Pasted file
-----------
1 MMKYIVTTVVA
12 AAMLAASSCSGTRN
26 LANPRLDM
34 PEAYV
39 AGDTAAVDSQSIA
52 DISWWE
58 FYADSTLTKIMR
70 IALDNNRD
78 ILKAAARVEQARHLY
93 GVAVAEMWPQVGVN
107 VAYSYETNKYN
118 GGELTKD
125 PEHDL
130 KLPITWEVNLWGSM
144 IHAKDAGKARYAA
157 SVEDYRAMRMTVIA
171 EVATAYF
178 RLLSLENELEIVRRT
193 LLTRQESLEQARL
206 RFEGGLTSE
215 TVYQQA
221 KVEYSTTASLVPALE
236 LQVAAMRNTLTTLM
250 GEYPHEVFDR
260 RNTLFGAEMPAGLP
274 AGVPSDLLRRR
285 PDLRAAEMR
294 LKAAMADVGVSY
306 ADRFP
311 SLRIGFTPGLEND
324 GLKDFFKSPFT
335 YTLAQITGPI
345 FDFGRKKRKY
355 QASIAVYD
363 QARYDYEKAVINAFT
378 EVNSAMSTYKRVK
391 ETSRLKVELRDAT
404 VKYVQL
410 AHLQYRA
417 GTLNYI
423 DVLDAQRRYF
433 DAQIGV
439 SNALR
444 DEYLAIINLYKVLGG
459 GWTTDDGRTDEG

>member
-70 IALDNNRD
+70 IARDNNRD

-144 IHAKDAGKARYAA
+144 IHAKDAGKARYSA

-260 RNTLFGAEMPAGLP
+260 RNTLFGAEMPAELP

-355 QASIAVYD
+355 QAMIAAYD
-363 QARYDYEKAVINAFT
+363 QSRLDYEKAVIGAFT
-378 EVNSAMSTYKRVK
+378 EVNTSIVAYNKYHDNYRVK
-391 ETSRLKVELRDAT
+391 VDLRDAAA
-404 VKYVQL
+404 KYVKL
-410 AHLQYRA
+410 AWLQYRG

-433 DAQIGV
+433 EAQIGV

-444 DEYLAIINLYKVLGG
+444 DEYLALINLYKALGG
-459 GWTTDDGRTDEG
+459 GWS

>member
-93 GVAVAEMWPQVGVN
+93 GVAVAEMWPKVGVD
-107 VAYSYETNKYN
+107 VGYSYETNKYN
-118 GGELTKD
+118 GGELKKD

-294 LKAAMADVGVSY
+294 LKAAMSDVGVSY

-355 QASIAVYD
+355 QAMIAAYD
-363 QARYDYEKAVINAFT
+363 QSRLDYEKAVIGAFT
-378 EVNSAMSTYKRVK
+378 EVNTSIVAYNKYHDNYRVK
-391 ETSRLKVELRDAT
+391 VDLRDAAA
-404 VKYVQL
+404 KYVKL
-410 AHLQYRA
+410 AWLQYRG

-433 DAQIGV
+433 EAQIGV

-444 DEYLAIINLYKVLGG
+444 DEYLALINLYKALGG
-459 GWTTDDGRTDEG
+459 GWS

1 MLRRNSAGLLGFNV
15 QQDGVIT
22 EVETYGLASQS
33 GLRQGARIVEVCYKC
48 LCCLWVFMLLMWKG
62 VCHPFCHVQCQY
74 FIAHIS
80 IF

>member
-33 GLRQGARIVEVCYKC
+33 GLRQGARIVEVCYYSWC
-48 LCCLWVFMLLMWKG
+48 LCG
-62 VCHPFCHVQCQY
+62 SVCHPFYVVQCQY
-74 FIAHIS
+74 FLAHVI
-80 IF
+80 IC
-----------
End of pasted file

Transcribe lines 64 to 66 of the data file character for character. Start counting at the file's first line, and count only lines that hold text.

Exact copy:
+410 AWLQYRG

-433 DAQIGV
+433 EAQIGV